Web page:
Ending The Sabbath

"Six days thou shalt work, but on the seventh day thou shalt rest...." [Exodus 34:21]

"Verily my sabbaths ye shall keep: for it is a sign between me and you throughout your generations; that ye may know that I am the Lord that doth sanctify you." [Exodus 31:13]
"Verily my sabbaths ye shall keep: for it is a sign between me and you throughout your generations; that ye may know that I am the Lord that doth sanctify you." [Exodus 31:13] | Source

"Remember the sabbath day, to keep it holy. Six days shalt thou labor, and do all thy work: But the seventh day is the sabbath of the Lord thy God: in it thou s


When Israel was given this commandment as one of the Ten Commandments, the penalty for breaking it was sure death.

When the Pilgrims came to America the sabbath day of rest was strictly observed.

When I was a child growing up in New England, there were Blue Laws which still pertained to observing certain restrictions intended to do honor to the sabbath day.

In our present age at the start of the 21st Century there is seldom talk, except somewhat wistfully, of a strict observance of the sabbath, or even of a day of rest, much less what can be defined as an holy day of rest.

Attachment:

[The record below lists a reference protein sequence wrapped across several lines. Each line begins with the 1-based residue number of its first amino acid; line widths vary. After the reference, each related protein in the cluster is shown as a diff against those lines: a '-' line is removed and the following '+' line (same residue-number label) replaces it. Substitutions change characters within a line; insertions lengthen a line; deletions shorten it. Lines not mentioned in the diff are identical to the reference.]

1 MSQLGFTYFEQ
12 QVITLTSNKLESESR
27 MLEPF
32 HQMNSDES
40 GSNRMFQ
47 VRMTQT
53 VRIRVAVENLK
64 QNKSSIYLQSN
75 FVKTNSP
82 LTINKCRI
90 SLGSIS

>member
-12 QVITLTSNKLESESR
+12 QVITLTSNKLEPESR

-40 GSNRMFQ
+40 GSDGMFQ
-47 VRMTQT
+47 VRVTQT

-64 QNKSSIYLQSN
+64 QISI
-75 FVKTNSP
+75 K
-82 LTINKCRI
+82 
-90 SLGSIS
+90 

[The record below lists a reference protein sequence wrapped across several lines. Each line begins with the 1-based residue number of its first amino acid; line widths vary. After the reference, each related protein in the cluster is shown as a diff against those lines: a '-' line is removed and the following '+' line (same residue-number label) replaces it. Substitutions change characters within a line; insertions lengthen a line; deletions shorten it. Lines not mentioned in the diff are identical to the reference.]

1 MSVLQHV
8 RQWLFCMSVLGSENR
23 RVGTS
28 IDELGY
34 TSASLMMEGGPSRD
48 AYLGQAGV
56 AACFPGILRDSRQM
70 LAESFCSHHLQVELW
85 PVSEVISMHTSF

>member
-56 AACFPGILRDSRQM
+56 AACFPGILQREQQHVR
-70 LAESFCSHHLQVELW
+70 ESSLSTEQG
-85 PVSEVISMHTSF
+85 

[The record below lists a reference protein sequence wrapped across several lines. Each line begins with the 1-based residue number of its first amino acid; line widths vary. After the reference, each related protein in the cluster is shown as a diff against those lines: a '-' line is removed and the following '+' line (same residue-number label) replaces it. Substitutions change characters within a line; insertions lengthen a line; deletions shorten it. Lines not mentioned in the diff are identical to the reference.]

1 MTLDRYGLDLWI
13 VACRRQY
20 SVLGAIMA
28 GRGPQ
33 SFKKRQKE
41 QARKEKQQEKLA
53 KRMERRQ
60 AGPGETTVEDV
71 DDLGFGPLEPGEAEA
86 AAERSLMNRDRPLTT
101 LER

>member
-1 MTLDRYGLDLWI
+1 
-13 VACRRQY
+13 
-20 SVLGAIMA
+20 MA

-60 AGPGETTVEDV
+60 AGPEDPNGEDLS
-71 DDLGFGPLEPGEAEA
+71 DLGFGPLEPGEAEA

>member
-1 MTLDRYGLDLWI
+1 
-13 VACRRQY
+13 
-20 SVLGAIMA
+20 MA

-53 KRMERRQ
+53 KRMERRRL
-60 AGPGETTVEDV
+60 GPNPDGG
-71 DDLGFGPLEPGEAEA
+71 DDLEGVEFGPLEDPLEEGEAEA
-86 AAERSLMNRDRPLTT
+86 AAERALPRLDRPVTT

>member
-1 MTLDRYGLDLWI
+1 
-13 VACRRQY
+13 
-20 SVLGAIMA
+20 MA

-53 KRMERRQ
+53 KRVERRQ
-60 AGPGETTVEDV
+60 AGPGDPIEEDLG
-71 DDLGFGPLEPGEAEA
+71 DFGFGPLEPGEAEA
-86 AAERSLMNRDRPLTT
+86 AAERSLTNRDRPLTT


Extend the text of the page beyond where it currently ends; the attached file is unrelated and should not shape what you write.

We tend to drift to what is convenient and pleasing: Super Bowl Sunday when more people seem worshipful of football players and coaches than of the Lord; hunting and killing for sport used to be forbidden on Sundays (and may still be in some few states); profane TV programs and movies are nearly as common on the sabbath, as on any other 24 hours of the week; and, the idea that no one should be working is almost universally ignored, except by a few faithful.

While there are varied observances of what day is deemed the ongoing sabbath, and while numerous others of the Ten Commandments are tacitly ignored or treated with lipservice, and minor penalties which are often suspended or shortened for the over crowding of today's prisons, this one of the Ten Commandments is the one most universally broken.

In its breaking what has been lost?

I would suggest a few important principles intended for our good:

.....We have lost a reverence for God and His commandments.

.....We have lost a day intended for our own rest and worship.

.....We have lost the promises implicit in the keeping of this commandment. And,

.....We have diminished the rule of law, the Lord's law, in our lives.